Horror, Stake Land and the resilience of the Vampire film

Horror has been in danger of becoming an extinct genre around these parts recently. Anything from the contemporary crop that has managed to get someone, somewhere excited seems to be shot down as quickly as it rose from the dead. You're Next is the most recent example I can recall. There was encouraging word from some, but Ben hardly found anything positive contained within and I found myself turning it off after half an hour or so. This does of course mean that there could have been magic contained within but I must admit I found little evidence to suggest that. It wasn't terrible but I had seen that Horror film before. Several times in fact. Other recent delves into the genre (notably The Purge) have left me wary of current critical champion Oculus, despite having had the opportunity to catch up with it recently.

Into that climate arrived the Stake Land blu-ray, long a resident of my rental list. As sub genres go, perhaps 'Vampire' is the one furthest removed from whence it originally came these days. From the camp of the Eighties and before, to a world that can't avoid the influence of Twilight. That said, a glance down the list of recent vampiric productions also suggests that this is a sub-genre relatively resistant to Horror's recent problems, as well as being one that consistently churns out an interesting gem of a film every so often.

I remain a big fan of 30 Days Of Night (2007). Though some may argue, I think Let Me In (2010) is at least equal to Let The Right One In (2008), which is itself a very interesting film. These gems exist in a climate that peppers us with big budget proto-camp (Abraham Lincoln Vampire Hunter) and teen-friendly Twilight hangers-on (anyone remember Cirque Du Freak: The Vampire's Assistant?), but exist they do, alongside Indies such as Jim Jarmusch's Only Lovers Left Alive and others.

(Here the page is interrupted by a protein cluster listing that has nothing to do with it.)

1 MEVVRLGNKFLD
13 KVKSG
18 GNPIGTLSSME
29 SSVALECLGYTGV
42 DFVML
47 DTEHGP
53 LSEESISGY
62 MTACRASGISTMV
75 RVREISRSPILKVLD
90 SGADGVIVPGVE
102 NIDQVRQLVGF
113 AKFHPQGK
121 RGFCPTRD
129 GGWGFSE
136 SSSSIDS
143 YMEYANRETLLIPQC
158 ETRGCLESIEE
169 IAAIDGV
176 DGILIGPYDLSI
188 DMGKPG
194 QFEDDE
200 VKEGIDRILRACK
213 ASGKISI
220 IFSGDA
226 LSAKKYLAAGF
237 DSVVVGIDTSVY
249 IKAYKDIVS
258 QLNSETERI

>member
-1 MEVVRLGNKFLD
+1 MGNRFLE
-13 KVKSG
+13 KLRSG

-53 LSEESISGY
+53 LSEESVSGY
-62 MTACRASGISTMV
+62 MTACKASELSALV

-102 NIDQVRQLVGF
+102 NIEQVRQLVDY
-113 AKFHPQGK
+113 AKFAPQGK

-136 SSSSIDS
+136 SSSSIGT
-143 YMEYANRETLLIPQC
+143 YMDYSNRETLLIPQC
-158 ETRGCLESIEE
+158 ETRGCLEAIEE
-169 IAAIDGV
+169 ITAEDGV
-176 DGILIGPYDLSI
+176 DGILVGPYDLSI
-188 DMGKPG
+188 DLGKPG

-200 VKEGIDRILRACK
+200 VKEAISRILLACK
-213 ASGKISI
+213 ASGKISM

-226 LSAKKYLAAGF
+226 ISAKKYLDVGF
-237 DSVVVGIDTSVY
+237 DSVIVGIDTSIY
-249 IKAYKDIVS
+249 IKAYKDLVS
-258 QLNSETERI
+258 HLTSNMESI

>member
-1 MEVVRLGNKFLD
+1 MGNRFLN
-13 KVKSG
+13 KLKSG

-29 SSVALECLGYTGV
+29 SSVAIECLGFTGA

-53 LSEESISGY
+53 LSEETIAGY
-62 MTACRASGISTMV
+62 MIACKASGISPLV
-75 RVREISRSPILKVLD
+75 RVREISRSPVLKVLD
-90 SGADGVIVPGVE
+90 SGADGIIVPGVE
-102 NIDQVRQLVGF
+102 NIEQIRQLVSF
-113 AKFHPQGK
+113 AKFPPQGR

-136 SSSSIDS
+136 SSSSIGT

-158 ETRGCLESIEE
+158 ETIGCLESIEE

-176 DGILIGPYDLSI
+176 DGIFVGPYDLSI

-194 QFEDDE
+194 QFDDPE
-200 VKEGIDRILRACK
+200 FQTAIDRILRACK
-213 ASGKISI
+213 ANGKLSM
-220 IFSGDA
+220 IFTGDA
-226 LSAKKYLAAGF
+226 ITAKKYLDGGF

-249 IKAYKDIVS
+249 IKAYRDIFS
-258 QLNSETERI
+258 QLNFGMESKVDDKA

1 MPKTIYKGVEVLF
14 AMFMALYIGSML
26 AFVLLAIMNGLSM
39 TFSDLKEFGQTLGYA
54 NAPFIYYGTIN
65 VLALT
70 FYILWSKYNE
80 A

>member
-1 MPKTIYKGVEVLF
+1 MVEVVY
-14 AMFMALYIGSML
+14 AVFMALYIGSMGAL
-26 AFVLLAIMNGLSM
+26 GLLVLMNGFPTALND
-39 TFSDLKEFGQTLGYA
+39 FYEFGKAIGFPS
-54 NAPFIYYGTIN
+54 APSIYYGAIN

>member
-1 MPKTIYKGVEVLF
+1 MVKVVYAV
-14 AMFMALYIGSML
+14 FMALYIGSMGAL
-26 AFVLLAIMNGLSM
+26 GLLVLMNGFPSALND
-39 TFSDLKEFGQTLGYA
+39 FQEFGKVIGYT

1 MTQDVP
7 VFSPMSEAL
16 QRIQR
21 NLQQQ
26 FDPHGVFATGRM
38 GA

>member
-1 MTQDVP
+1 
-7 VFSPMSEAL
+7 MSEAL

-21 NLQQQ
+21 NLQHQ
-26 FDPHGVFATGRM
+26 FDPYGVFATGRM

Stake Land is, at times, a pleasantly nasty little film. The finale in particular, though marred by its budget, has few problems with treating many of its characters with the abandon they deserve in an America filled with vampires. The Evil Dead-like special effects are great and whilst at times it can be a film that is unfortunately earnest, it often manages to be attractively genuine.

More than that, like a lot of the best Vampire films, it also seems to have a clear idea of what its vampires stand for. At one point the vampires are dropped from the sky into a pleasant commune of people who are trying to live in the New World slightly differently than the far right religious psychopaths flinging vampires from the air. Is this a very clear comparison point to US foreign policy? Vampires stand in for bombs, the people living life differently are any number of nations targeted by the US in recent years, the far right idiots are, well, far right idiots.

Similarly to Zombies - though, I would argue, less successfully - the Vampire often represents 'the other', or whatever society is afraid of at the time. Perhaps Stake Land's true genius is that it takes the vampire on from here to something much more in the zeitgeist: rather than be afraid of the other, these days, are we not actually more afraid of those in control? If only more Horror films could take such an interesting approach.

By Sam Turner. Sam is editor of Film Intel, and can usually be found behind a keyboard with a cup of tea. He likes entertaining films and dislikes the other kind. He's on , Twitter and several places even he doesn't yet know about.


  1. Great write up! I dug Stake Land. It felt really different from some of the other things in the genre.

    1. Yeah, I enjoyed it too, despite some of its problems. It's not often that you see a Vampire film these days allowed to take its make-up lead from The Evil Dead!